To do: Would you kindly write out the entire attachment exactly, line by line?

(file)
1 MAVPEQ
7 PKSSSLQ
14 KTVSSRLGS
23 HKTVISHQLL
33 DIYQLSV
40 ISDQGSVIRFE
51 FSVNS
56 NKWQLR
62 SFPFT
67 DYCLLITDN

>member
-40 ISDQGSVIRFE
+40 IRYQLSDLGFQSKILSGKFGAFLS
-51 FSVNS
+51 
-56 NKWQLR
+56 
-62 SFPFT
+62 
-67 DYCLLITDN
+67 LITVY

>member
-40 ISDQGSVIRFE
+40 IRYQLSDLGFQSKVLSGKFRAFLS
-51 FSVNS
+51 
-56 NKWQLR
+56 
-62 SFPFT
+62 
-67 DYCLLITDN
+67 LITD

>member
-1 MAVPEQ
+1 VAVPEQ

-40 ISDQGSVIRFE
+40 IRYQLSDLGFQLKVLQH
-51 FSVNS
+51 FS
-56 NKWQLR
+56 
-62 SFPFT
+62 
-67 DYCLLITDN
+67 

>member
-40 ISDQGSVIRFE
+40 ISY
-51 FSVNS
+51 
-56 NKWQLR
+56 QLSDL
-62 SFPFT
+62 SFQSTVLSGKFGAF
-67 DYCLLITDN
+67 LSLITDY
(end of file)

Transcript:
1 MAVPEQ
7 PKSSSLQ
14 KTVSSRLGS
23 HKTVISHQLL
33 DIYQLSV
40 ISDQGSVIRFE
51 FSVNS
56 NKWQLR
62 SFPFT
67 DYCLLITDN

>member
-40 ISDQGSVIRFE
+40 IRYQLSDLGFQSKILSGKFGAFLS
-51 FSVNS
+51 
-56 NKWQLR
+56 
-62 SFPFT
+62 
-67 DYCLLITDN
+67 LITVY

>member
-40 ISDQGSVIRFE
+40 IRYQLSDLGFQSKVLSGKFRAFLS
-51 FSVNS
+51 
-56 NKWQLR
+56 
-62 SFPFT
+62 
-67 DYCLLITDN
+67 LITD

>member
-1 MAVPEQ
+1 VAVPEQ

-40 ISDQGSVIRFE
+40 IRYQLSDLGFQLKVLQH
-51 FSVNS
+51 FS
-56 NKWQLR
+56 
-62 SFPFT
+62 
-67 DYCLLITDN
+67 

>member
-40 ISDQGSVIRFE
+40 ISY
-51 FSVNS
+51 
-56 NKWQLR
+56 QLSDL
-62 SFPFT
+62 SFQSTVLSGKFGAF
-67 DYCLLITDN
+67 LSLITDY